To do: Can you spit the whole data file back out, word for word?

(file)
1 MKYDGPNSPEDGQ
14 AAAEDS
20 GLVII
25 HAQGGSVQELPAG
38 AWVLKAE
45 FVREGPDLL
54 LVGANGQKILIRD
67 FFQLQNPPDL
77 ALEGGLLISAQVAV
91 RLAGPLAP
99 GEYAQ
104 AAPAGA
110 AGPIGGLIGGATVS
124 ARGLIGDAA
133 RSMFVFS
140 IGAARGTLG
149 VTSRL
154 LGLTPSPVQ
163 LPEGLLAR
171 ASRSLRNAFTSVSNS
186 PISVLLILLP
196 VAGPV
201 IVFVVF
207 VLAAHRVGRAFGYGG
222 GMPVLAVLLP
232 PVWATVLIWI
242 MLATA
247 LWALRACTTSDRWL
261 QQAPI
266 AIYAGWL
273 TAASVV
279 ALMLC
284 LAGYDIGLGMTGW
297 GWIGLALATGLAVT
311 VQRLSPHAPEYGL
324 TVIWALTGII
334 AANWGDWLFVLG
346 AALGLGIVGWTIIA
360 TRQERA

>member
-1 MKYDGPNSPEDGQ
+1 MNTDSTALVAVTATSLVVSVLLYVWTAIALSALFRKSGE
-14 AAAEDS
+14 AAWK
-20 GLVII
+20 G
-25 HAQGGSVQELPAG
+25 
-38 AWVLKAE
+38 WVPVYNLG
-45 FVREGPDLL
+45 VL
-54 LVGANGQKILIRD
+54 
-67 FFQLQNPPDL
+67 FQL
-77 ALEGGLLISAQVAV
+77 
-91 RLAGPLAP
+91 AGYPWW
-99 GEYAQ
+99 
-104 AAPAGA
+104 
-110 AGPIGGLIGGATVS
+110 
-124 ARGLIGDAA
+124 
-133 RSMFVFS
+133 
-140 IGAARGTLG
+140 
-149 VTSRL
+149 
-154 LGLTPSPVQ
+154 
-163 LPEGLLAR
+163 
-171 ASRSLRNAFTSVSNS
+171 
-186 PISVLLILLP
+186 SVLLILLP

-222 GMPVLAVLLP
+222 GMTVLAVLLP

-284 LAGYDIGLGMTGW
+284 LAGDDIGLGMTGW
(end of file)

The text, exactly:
1 MKYDGPNSPEDGQ
14 AAAEDS
20 GLVII
25 HAQGGSVQELPAG
38 AWVLKAE
45 FVREGPDLL
54 LVGANGQKILIRD
67 FFQLQNPPDL
77 ALEGGLLISAQVAV
91 RLAGPLAP
99 GEYAQ
104 AAPAGA
110 AGPIGGLIGGATVS
124 ARGLIGDAA
133 RSMFVFS
140 IGAARGTLG
149 VTSRL
154 LGLTPSPVQ
163 LPEGLLAR
171 ASRSLRNAFTSVSNS
186 PISVLLILLP
196 VAGPV
201 IVFVVF
207 VLAAHRVGRAFGYGG
222 GMPVLAVLLP
232 PVWATVLIWI
242 MLATA
247 LWALRACTTSDRWL
261 QQAPI
266 AIYAGWL
273 TAASVV
279 ALMLC
284 LAGYDIGLGMTGW
297 GWIGLALATGLAVT
311 VQRLSPHAPEYGL
324 TVIWALTGII
334 AANWGDWLFVLG
346 AALGLGIVGWTIIA
360 TRQERA

>member
-1 MKYDGPNSPEDGQ
+1 MNTDSTALVAVTATSLVVSVLLYVWTAIALSALFRKSGE
-14 AAAEDS
+14 AAWK
-20 GLVII
+20 G
-25 HAQGGSVQELPAG
+25 
-38 AWVLKAE
+38 WVPVYNLG
-45 FVREGPDLL
+45 VL
-54 LVGANGQKILIRD
+54 
-67 FFQLQNPPDL
+67 FQL
-77 ALEGGLLISAQVAV
+77 
-91 RLAGPLAP
+91 AGYPWW
-99 GEYAQ
+99 
-104 AAPAGA
+104 
-110 AGPIGGLIGGATVS
+110 
-124 ARGLIGDAA
+124 
-133 RSMFVFS
+133 
-140 IGAARGTLG
+140 
-149 VTSRL
+149 
-154 LGLTPSPVQ
+154 
-163 LPEGLLAR
+163 
-171 ASRSLRNAFTSVSNS
+171 
-186 PISVLLILLP
+186 SVLLILLP

-222 GMPVLAVLLP
+222 GMTVLAVLLP

-284 LAGYDIGLGMTGW
+284 LAGDDIGLGMTGW